The World Championships of figure skating are coming up at the end of March, but according to Queens University Kinesiologist Mary Louise Adams, author of Artistic Impressions: Figure Skating, Masculinity, and the Limits of Sport, figure skating's gender roles are running far behind the times.
Last year's Vancouver Olympics brought the gender dynamics of figure skating to the forefront as the battle between Evan Lysacek and Evgeny Plushenko turned into a debate on whether men skating without a quad jump was "effeminate." US skater Johnny Weir was the subject of homophobic remarks by commentators. Over the years, skaters like Elvis Stojko have argued that figure skating needs to be re-branded as more masculine to appeal to boys. And organizations like Skate Canada have on occasion taken up that torch with ad campaigns.
Adams' book gives historical perspective to these issues, showing how figure skating originated as a gentleman's sport. Over time society changed, and so did the technique, rules, artistry, and demographics of figure skating, leading to it now being dominated by younger women.
"The thing about skating more than other aesthetically-judged sports is the division between presentation, and technique, and athletic qualities. The relative weight and balance of these things and what they mean for both the sport and for the people who participate in the sport has been a debate since the beginning of the 20th century. The subtext of this debate was once more about class and keeping skating exclusive. Now, it seem to be more about gender," Adams told me in an interview.
Adams points out that the very way we score skating today is based on arbitrary gender roles. In addition to obvious gender markers such as women's costumes (women skaters were forced to wear skirts in competition until recently) the women's long program is thirty seconds shorter than the men's, which has real implications in terms of the scoring. Adams continued:
"The thing that surprises me most is that these rules persist -- the spirals, the timing -- and the illogicalness of them given, say, that female pairs skaters skate longer and female dancers do manage to skate for those extra 30 seconds. The anachronisms of figure skating are stunning given what women figure skaters do now, and have done. They pretty much always do what the men have done except for one or two things -- and we then place the emphasis on those things."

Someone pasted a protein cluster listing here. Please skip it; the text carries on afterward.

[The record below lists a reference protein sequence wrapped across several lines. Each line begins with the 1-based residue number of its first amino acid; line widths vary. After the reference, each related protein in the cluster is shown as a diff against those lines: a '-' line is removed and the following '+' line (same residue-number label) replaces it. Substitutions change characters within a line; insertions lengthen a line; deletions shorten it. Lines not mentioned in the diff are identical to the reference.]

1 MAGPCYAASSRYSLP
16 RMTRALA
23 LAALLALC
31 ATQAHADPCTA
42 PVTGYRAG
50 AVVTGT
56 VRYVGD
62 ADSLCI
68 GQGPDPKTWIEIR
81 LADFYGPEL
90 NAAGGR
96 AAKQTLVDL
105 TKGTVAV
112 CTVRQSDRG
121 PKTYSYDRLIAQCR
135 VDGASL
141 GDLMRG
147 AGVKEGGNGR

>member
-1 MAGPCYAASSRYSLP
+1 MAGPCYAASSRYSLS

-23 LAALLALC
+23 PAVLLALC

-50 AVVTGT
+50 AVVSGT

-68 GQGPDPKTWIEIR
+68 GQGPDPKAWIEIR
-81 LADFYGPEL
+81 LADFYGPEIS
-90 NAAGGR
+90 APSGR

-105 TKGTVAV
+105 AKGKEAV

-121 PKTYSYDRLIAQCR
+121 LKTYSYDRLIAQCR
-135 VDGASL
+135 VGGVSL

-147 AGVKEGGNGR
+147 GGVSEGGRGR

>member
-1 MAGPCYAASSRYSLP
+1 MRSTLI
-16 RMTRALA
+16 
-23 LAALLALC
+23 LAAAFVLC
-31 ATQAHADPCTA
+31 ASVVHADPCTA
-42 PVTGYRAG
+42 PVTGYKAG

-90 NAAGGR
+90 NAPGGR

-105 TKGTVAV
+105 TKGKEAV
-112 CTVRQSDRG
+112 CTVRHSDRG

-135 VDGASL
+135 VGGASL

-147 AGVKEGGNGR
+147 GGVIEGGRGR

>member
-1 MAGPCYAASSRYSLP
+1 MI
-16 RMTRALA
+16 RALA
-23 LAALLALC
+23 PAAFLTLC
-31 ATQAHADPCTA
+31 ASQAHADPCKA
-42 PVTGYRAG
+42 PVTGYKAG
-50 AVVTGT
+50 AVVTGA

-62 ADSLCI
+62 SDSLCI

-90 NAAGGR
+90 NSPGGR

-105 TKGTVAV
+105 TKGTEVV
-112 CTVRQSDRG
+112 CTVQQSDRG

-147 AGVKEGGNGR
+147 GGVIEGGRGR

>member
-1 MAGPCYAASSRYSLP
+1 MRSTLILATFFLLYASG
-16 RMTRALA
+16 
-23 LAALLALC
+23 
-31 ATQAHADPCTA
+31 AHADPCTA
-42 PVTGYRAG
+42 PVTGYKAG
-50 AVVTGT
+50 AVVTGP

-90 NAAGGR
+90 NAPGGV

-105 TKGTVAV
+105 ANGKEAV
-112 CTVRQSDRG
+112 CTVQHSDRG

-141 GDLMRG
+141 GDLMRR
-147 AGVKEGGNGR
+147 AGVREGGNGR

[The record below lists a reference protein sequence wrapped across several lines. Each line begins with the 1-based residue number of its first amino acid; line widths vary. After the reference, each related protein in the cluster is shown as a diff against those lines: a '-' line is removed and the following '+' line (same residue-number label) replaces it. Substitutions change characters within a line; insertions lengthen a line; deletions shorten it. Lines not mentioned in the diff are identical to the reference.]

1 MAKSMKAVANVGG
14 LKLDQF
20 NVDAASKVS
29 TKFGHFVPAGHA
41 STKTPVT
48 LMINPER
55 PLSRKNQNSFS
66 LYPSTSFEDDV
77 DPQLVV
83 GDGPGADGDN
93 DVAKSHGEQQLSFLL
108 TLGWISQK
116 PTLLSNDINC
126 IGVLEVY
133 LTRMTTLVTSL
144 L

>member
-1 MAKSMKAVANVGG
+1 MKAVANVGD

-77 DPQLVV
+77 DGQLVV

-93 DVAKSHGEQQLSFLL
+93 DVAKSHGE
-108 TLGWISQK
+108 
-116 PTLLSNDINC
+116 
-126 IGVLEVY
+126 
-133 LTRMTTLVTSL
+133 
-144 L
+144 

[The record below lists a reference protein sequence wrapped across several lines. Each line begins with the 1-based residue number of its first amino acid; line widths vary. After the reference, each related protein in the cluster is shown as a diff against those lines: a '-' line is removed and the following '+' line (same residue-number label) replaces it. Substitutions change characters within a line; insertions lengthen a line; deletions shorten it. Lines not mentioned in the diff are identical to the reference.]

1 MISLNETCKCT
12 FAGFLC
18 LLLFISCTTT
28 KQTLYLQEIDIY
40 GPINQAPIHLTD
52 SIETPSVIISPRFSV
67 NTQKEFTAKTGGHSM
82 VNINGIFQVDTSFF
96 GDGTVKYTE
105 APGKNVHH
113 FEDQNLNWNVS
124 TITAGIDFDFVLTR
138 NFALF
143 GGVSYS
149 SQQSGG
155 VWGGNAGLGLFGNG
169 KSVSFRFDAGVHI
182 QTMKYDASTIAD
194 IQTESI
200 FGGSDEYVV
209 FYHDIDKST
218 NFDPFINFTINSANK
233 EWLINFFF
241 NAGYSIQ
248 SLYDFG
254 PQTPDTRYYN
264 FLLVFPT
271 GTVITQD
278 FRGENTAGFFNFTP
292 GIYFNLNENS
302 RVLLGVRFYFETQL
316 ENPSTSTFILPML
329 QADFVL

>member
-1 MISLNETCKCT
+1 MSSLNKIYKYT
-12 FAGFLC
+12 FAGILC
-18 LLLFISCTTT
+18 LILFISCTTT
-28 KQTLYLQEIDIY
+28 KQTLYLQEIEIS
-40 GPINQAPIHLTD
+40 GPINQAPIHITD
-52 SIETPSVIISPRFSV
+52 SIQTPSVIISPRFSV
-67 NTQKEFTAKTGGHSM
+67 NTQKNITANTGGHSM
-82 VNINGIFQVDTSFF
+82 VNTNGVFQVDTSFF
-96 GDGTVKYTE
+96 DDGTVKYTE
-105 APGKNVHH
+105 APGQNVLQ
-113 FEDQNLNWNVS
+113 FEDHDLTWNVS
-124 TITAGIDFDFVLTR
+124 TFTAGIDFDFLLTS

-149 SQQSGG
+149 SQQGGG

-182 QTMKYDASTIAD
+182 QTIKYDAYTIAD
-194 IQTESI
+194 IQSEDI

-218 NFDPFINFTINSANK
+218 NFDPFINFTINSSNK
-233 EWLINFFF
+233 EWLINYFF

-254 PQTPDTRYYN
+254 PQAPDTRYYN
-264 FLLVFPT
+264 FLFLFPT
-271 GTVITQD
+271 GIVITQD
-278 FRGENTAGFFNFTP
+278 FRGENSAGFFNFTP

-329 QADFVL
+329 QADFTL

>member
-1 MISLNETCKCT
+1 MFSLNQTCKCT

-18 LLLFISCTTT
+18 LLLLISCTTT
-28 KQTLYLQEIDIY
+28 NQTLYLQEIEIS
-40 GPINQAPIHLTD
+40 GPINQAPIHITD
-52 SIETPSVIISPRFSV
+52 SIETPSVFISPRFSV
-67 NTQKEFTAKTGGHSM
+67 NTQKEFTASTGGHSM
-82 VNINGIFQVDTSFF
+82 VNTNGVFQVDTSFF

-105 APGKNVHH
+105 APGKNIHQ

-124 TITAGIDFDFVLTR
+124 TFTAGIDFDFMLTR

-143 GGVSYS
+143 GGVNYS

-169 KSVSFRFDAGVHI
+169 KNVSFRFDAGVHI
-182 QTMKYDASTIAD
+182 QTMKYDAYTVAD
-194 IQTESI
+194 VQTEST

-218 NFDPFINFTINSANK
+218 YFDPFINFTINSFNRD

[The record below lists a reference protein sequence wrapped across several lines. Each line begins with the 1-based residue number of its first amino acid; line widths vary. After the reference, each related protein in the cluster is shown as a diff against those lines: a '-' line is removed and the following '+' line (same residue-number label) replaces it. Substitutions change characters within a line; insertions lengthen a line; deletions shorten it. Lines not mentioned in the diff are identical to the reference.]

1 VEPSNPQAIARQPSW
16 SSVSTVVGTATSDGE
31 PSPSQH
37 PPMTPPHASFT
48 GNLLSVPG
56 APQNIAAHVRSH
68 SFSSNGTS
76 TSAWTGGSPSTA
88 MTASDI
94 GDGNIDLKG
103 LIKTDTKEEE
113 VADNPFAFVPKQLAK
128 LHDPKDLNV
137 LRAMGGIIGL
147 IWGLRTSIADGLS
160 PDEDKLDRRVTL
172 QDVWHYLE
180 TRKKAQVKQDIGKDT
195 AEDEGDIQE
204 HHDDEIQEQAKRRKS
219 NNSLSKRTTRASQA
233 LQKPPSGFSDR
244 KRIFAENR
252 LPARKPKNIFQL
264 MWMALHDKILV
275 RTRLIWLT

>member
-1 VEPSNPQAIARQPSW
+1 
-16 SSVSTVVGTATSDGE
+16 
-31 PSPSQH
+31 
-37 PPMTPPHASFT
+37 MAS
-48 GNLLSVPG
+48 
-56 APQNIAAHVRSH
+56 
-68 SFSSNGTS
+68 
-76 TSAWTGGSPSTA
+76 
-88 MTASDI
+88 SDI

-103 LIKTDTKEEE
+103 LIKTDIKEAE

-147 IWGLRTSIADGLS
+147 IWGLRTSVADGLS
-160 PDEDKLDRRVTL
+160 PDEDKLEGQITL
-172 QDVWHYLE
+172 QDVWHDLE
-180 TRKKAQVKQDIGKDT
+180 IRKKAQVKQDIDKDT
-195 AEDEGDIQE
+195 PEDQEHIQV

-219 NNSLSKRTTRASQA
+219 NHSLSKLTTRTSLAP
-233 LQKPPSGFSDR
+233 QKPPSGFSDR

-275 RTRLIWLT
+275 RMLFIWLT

This includes the quad jump: widely purported to be the ultimate goal for male skaters. Reigning world champion, Canadian Patrick Chan will be looking to hold his title this month. Until this season Chan did not have a consistent quad jump in his arsenal, but was able to make it to the top with impressive artistic expression, and incredible technique in other difficult elements. However, now that he feels he has a reliable quad himself, Adams points out his commentary has started to change to emphasize the importance of the jump.
"There is nothing in the world apart from ideas that makes jumping the most important thing in skating," Adams states," We value the athleticism more for men partly because that is seen as more a masculine way of physical expression."
Adams points out that homophobia is still a huge factor structuring figure skating and limiting figure skaters in the men's and women's competition:
"The fear of men who are feminine is huge. This is not just in skating or in sport, but in many parts of our culture. It makes so-called feminine, and expressive activities very threatening for men...We can see that binary operating in a really clear-cut way as men are expected to be the more athletic skaters and women are expected to be the most artistic skaters. For skaters who challenge those assumptions they...ruffle people's feathers."
Looking ahead, Adams believes artistic and conceptual change would greatly benefit the future of the sport.
"I think it's really important for Skate Canada and other skating organizations at the local level, coaches, etc. to be really explicit in order to emphasize that we want to be encouraging boys to express themselves in whatever way possible. It's 2012 and we should be able to say we're an organization that isn't just supportive, and safe but has an environment where gay kids can thrive," Adams says.
For the worlds title, Adams suggests that while Chan is going to be hard to beat, we should keep an eye on Japanese men's skater Daisuke Takahashi: "I like Takahashi a lot, mostly because he has so many different versions of himself on the ice. He clearly is using this as a form of self expression or artistic impression. He is his own person on the ice, which is what I like to see."